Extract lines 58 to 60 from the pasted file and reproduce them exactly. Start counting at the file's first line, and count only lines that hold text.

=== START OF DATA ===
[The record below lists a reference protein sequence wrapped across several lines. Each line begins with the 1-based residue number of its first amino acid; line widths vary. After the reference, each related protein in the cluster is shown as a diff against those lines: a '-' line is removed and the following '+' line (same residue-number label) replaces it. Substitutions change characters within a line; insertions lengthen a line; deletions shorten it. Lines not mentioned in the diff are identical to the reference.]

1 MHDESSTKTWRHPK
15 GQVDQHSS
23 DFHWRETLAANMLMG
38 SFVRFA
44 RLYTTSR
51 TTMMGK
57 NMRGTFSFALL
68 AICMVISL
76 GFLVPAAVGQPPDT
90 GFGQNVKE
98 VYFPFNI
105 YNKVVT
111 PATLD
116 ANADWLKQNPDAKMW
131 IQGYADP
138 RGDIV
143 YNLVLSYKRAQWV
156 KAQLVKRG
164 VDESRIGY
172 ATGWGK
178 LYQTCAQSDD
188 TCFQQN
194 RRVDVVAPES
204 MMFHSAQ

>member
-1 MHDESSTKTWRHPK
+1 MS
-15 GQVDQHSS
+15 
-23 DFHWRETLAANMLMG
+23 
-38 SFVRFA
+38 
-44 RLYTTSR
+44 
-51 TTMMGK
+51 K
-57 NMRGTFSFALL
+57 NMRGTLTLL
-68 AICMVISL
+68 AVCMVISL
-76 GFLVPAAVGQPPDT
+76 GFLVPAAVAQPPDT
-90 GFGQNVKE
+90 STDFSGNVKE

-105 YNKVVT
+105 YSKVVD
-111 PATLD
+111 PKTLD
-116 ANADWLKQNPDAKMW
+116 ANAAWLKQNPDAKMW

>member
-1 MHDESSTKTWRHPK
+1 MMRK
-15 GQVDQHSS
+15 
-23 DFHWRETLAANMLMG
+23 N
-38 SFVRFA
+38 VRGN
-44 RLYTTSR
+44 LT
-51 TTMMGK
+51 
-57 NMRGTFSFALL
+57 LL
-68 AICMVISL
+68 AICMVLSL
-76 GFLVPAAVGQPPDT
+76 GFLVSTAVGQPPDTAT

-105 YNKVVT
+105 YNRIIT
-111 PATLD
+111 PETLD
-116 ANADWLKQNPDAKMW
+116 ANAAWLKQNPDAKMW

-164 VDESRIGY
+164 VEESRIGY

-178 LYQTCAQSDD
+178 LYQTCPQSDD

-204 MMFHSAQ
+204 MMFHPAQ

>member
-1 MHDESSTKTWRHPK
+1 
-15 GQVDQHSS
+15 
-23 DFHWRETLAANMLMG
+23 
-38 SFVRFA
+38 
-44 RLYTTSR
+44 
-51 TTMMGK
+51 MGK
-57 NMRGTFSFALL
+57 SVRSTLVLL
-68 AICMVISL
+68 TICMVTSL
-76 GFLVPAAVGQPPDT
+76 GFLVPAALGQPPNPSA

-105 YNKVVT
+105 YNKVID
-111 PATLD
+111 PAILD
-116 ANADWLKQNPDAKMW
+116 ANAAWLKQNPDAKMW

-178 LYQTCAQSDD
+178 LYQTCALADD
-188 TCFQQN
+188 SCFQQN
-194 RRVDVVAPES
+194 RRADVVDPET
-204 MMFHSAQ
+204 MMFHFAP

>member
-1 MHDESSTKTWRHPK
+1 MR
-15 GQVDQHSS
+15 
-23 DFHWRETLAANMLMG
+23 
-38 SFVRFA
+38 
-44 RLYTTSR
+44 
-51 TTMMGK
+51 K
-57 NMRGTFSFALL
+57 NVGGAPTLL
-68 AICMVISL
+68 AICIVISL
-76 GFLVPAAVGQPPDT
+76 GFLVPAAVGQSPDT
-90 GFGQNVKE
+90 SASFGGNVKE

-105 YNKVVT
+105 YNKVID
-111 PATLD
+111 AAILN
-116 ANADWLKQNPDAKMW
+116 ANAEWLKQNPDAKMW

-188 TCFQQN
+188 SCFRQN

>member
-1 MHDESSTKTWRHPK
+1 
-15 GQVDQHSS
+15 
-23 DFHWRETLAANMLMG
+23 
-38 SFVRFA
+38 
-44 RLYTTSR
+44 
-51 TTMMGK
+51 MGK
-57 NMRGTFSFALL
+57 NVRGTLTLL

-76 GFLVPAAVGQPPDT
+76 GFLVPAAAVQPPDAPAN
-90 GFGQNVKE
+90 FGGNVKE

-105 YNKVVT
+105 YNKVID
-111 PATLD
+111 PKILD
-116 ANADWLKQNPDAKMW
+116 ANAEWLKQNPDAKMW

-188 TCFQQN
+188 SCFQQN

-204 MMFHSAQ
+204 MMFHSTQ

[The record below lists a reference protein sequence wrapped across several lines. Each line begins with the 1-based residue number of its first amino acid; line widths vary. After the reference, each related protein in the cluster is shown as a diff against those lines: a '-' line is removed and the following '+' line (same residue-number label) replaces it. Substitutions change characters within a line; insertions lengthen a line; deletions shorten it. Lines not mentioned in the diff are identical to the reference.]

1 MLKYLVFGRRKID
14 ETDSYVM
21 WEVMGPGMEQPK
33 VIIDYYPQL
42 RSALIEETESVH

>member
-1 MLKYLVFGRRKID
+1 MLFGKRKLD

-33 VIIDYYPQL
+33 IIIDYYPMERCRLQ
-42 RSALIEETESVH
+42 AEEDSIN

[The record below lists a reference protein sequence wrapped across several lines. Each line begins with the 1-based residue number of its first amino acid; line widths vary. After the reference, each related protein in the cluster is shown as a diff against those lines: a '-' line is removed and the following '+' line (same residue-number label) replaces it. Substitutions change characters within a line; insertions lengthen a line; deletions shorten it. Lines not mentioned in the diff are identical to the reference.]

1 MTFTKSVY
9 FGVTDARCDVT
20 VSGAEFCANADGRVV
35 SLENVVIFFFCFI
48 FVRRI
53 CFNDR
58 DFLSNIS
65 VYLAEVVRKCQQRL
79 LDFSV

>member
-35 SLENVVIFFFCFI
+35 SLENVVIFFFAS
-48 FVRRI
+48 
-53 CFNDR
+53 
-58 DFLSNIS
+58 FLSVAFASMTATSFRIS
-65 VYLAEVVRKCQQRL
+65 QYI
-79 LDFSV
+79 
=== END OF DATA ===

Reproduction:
-23 DFHWRETLAANMLMG
+23 N
-38 SFVRFA